Saturday, August 15, 2015

July and Aug Walking, 2015 -- Flowers and Quechua

A little behind in posting, so we are combining last month and some of this one, to get caught up and share with  you.
A couple videos at the end.

It is winter here in the Andes, but some flowers are blooming at our altitude of about 8300 ft.

Even the citrus trees on the porch are blooming and producing fruit!  Who would have thought they would do that in this cold.  We know our fellow Master Gardeners like to see the flowers, so here they are.

A favorite horse in Paute.

Changing river views, depending upon the weather.  The volume and intensity depends on the rains (or not).

School is out for a couple months.  Here is a cute place for children to keep busy.

One of our favorite burger joints has moved to a bigger location, open soon.

Construction still busy and men at work modernizing city wiring.


The Quechua language is spoken by several million folks in the Andes.  The Incas adopted it as their language, but it is older than that and still spoken today.  Here is some music from Peru. 
This is what Quechua sounds like!

Here is an amazing video on building a bridge, the Inca way.  Thanks, Ruth!

Tuesday, June 30, 2015

June Walking -- Baby Hummingbirds!

June is a month of cold and mostly overcast and rains as we go into our winter months.
Not much sun, just a glimmer of hope some days.  Mostly grey and cold.

We often say that wintering over in the Andes is highly overrated, especially if you need some sun every now and then.  Very cold, icy, windy and grey.  Maybe next year we will winter over on the beach somewhere!  The cold can just eat into you and make you crabby and sometimes sick.

This month we celebrated Corpus Christi with all the displays of candy and there were some protests, too.

Also in June, there are still flowers blooming and the birds are making babies!

We noticed our second nest in one of the lemon trees on the porch.  It was the same type as the one we had seen earlier (that nest is now long gone...we think maybe the birds recycle the materials?)

One day we saw the Mom bird sitting on the new nest...a hummer!  Of course, we had to see the nest contents while the Mom was out and about...twins!  Little, tiny black furry beings, busy growing and staying warm together.  Each day we checked, being careful and quiet so we didnt worry Mom (who was mostly out during the day.)  Babies continued to thrive and grow, so we knew Mom was taking good care of them..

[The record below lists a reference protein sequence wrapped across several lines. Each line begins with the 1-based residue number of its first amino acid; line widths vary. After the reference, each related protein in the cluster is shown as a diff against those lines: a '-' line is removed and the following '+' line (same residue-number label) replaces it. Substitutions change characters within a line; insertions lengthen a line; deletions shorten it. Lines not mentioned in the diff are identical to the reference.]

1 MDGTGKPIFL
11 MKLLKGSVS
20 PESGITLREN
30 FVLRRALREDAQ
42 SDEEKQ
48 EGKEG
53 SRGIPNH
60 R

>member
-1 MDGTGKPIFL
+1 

(We were so taken with the babies that we took many pics through the 3 weeks.  We are posting just a sample. Note the tiny beaks.  The black stuff around the edge of the nest is moved there by the Mom.
 It´s bird droppings. )

After about 3 weeks and more colorful feathers, the babies stood up on the edge of the nest and tried out their wings!  Watching from afar, we could see Mom chirping to encourage them! Babies reminded us of little toddlers, a little unsure of their balance as they take those first few steps. We felt so proud and happy to have witnessed these little miracles!

The next day, babies were gone, probably so done with the nest and eager to fly away on the wind.

A couple days later, Mom was showing the babies the flowers on the porch.  She then parked them in one of the bottle brush trees.  How sweet was that!


Our porch is becoming a wonderful birdie haven.  We put out a little food and water and they found us, up 6 floors.   Hummers, yellows, blacks, sparrows and more.  Some bring their babies, too.

One Mom sparrow only has 1 working leg.  She drags her tail and one wing to keep her balance.  One day we noticed she was feeding a fluttering baby, with her bad leg tucked up. A gust of wind sent her tumbling, poor thing.  She was also having a hard time drinking from the water bowl.  We put a flat saucer out for her water to make it easier for her to drink.  Now, the saucer has become the water of choice for all the birds.  We like to say we now have a universal design, disabled friendly birdie haven!

We really are enjoying our birdie friends!  Endless entertainment that just makes us smile.
We are also grateful for our alpaca sweaters and gloves and hats and blankets as we go into our winter in the Andes.

PS ...  blue skies today!  Hope!

Saturday, May 30, 2015

May Walking -- Part 2, Pachacuti

(All of the pictures here were taken at the Central Bank Inca gardens in Cuenca.

Huayna Capac, Pachacuti's grandson, lived here, in the 2nd largest Incan City, after Cusco, Peru.)

This month  taught us more about "Pachacuti".  This word is not only the name of a great Inca, but now also can define an event that changes your entire life.  For the Incas, their Pachacuti was the arrival of the Spaniards.

A personal Pachacuti could be related to a marriage, divorce, birth, death, or another major life-altering event. A Pachacuti could be a massive, life-changing natural disaster, like a huge earthquake or tsunami.  It's as serious as a heart attack or 'the C word' (cancer) or as simple as the final word, 'good-bye'.

You can read more about the man, Patchacuti ('Earth Shaker') here.  He gets credit for expanding the Inca Empire, big-time.